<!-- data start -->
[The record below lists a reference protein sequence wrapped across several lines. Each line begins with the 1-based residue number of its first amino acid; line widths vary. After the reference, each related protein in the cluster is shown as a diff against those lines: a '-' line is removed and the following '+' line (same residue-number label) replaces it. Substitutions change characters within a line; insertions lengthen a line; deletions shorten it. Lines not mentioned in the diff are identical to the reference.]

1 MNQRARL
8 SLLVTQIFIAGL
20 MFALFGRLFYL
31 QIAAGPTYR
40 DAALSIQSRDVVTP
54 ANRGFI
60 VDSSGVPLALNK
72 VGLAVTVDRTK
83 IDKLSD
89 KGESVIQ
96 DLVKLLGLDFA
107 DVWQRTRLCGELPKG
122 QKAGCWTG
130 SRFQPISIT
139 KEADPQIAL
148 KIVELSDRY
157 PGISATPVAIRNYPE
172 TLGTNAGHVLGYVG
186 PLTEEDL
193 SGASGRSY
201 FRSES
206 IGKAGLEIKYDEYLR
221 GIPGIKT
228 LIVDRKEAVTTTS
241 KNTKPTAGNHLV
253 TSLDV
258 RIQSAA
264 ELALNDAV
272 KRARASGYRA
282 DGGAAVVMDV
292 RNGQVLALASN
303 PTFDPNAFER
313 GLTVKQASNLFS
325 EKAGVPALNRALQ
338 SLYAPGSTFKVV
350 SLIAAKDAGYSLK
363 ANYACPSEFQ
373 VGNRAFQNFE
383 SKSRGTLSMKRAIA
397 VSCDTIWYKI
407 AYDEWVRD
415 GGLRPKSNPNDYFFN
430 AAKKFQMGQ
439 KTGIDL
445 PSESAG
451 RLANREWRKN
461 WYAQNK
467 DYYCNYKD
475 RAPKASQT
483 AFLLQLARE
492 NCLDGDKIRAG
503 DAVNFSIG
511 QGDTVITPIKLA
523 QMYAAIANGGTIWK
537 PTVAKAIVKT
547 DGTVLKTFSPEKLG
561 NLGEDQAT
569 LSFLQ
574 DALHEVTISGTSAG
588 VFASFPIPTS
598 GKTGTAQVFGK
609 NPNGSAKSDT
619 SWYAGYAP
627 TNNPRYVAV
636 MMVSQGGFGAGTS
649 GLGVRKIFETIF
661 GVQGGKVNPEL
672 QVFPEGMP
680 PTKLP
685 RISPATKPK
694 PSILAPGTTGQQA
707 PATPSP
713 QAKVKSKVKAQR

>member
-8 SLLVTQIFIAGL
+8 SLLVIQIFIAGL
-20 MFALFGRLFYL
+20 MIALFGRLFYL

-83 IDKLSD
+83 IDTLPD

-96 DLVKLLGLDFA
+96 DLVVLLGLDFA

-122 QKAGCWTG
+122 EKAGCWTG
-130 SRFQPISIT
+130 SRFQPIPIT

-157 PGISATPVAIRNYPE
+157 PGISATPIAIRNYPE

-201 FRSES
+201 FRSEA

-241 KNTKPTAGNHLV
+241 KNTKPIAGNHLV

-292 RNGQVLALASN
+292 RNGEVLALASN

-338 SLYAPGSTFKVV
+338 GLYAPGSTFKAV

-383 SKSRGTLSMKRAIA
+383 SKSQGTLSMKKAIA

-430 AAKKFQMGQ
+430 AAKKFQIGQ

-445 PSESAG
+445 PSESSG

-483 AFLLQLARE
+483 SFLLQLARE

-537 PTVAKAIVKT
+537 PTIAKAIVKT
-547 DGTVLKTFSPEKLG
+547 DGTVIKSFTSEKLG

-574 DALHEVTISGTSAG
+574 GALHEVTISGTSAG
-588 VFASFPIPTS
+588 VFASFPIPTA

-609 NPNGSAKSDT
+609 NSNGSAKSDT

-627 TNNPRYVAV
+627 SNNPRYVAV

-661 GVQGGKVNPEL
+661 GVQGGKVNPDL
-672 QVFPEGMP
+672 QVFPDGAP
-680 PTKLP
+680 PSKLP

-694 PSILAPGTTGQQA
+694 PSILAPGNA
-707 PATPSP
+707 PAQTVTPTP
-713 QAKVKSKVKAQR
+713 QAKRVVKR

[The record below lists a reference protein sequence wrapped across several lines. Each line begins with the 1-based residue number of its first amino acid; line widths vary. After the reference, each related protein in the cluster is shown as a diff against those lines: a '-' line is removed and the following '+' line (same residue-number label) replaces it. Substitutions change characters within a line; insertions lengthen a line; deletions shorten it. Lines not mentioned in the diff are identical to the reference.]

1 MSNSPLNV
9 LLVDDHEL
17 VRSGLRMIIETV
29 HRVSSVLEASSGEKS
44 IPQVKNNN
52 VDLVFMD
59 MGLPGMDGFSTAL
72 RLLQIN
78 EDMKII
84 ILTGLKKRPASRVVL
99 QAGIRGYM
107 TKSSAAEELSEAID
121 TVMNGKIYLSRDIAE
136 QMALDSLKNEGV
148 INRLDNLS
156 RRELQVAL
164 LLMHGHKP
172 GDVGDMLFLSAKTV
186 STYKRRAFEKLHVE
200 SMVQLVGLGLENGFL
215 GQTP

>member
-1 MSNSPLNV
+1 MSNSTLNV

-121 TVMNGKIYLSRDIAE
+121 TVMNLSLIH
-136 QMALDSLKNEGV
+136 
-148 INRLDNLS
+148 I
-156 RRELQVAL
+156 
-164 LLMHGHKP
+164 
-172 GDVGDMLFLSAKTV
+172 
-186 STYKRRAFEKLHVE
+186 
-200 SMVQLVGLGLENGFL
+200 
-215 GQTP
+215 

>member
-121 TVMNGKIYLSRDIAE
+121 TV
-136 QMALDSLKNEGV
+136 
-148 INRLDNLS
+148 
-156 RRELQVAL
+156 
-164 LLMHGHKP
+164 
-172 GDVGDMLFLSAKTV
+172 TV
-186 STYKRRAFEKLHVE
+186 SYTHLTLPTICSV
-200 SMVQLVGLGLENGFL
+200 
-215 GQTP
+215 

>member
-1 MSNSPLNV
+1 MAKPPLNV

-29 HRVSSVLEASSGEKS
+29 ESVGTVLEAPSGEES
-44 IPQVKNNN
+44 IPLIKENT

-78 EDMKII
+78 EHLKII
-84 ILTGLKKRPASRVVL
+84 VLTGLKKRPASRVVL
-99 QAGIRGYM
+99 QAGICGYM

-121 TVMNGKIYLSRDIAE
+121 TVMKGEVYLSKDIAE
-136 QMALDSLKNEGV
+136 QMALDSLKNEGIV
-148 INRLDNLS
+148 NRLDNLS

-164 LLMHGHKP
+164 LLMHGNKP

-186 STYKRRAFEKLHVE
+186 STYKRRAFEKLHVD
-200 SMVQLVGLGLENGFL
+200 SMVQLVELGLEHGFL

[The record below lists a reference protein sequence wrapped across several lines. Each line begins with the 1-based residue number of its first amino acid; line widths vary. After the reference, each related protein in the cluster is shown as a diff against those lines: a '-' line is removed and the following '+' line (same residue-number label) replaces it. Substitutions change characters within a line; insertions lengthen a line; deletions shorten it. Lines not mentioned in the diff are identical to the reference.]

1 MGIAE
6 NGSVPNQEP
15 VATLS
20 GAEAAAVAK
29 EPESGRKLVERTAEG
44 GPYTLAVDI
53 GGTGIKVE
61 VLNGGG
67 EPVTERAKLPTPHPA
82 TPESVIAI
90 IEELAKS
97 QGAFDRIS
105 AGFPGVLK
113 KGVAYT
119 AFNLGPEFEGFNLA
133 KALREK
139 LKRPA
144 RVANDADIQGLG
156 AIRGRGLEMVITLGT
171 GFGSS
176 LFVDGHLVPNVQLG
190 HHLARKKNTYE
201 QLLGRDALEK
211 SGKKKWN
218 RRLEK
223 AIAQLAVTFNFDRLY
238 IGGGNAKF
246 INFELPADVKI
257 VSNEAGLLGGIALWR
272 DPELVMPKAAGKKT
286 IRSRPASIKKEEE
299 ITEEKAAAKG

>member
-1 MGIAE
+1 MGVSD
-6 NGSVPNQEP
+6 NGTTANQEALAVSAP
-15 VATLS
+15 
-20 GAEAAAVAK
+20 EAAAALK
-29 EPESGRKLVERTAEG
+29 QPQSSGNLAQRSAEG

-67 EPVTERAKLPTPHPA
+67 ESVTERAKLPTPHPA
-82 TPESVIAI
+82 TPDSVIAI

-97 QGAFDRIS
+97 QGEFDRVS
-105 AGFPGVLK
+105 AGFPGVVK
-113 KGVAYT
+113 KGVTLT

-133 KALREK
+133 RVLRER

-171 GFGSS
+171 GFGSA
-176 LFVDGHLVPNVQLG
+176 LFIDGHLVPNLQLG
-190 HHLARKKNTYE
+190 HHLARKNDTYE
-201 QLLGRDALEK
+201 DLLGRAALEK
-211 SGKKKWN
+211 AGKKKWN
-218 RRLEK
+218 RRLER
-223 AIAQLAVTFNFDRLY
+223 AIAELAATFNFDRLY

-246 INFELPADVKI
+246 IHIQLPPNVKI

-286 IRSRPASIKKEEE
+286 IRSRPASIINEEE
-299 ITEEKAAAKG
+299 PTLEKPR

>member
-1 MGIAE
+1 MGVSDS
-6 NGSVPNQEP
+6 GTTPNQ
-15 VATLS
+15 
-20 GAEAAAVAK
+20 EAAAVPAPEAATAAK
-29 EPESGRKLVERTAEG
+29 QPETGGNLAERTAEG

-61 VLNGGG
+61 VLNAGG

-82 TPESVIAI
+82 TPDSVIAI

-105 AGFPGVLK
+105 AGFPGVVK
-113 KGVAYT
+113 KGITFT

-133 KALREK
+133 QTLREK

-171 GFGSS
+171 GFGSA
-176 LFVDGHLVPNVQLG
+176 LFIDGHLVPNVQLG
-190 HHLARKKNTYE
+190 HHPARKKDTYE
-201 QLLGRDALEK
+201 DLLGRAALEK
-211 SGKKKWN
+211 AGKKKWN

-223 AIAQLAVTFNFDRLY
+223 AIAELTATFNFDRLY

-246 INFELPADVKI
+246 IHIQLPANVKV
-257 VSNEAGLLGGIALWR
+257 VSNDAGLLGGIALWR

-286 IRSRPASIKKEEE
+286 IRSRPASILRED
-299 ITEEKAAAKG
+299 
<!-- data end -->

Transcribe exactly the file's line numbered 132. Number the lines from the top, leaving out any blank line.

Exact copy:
9 LLVDDHEL